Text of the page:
Technology and business
Edward Haigh 17 Aug 2017 01:51pm

Digital transformation: the next big thing for consultants

Consultants like next big things. Next big things make their clients curious, excited, scared, and likely to pick up the phone. Business process outsourcing (BPO) was a next big thing. So was enterprise resource planning (ERP). Both kept consulting firms’ phone lines jammed and their bank balances juicy.

Unfortunately, for all its newsworthiness and technological leaps forward, the 21st century hasn’t been a great giver of next big things from a consulting perspective. Set aside the Y2K bonanza and the dot com boom, and the biggest feature of the last 15 years has been the response to the global financial crisis.

That created a wave of cost-cutting, which was good news for consultants – up to the point where they became one of the costs to be cut – but it was never going to be the foundation upon which a decade or more of growth was built.

But then digital transformation hovered into view, and all was well again. Suddenly every client started eyeing the potential of things such as big data and analytics, or robotic process automation, to turn what used to be a pipe-dream – higher growth with lower costs – into a reality. Digital promised to facilitate and accelerate their business agenda, and consultants’ phones started ringing again.

Over the last few years digital transformation has turned into a $23bn global consulting industry. That makes it twice the size of the UK’s entire consulting market and five times the size of China’s. But to think of it as a pre-packaged opportunity that’s come down the conveyor belt to be unwrapped by gleeful consultants would be to miss an important point. Digital transformation has been most successful in markets – like the US (where it represents 20% of the entire consulting market), the UK (21%) and Australia (21%) – where the consulting industry itself has been most successful. In other words, clients aren’t digital self-starters. They may be interested, excited or even afraid, but consultants are persuading them to act.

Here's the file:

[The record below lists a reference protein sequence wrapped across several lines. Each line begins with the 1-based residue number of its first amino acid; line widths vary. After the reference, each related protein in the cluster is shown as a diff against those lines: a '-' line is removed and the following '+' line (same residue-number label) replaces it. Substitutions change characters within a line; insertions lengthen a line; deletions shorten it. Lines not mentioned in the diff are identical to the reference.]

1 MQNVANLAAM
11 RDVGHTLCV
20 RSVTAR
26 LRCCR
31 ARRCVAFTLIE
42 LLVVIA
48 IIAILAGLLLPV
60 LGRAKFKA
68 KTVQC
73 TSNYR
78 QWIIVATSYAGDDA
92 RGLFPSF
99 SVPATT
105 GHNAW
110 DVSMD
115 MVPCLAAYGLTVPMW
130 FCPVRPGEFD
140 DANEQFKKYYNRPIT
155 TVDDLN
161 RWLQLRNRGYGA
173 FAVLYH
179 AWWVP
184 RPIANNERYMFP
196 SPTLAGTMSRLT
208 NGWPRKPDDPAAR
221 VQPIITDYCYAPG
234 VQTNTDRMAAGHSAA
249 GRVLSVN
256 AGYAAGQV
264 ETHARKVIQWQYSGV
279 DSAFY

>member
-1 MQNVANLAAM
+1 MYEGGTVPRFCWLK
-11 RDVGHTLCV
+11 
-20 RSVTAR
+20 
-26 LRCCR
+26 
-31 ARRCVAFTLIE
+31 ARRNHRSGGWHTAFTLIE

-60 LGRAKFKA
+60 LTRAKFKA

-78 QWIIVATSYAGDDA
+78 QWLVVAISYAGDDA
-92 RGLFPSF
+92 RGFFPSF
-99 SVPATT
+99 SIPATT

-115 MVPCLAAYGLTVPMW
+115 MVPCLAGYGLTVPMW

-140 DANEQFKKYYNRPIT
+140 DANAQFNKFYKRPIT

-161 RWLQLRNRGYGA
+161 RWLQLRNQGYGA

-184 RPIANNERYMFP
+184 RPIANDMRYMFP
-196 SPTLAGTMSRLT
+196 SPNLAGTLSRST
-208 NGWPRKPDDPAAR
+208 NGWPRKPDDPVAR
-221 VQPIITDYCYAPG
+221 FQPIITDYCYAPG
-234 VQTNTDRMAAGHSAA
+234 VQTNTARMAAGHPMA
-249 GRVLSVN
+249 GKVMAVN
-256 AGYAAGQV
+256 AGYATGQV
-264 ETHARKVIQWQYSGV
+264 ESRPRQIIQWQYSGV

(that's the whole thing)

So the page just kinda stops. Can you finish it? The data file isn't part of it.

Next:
So, what are consultants persuading their clients to do, and which types of consulting firms are benefitting most? The first answer is much clearer than the second. The first phase has been about redesigning the interface between an organisation and its customer, giving the latter a digital experience that measures up against the best they experience in any industry. They want to pay taxes the way they bank, and bank the way they buy.

The next phase, now in full-swing in most mature markets, sees digital move from front- to back-office, as the implications of all those changes to the interface become clearer. Beyond that lies more fundamental transformation of business models, as companies start to understand the potential of digital to change not only how they do things, but what they do, and even who they are.

Who wins? To date, no particular type of consulting firm has stamped its authority on the market. Deloitte has the biggest share (12%) but it’s followed by Accenture, a firm with a strong technology heritage, and strategy giant McKinsey, rather than its Big Four peers. But as business model transformation moves up the agenda, so a firm’s strategy credentials and reputation at board level are likely to be critical.

This, after all, isn’t just the next big thing for consultants; it’s the next big thing for their clients, too, and they want a safe hand to hold when they go through it.

Edward Haigh, director, Source Global Research


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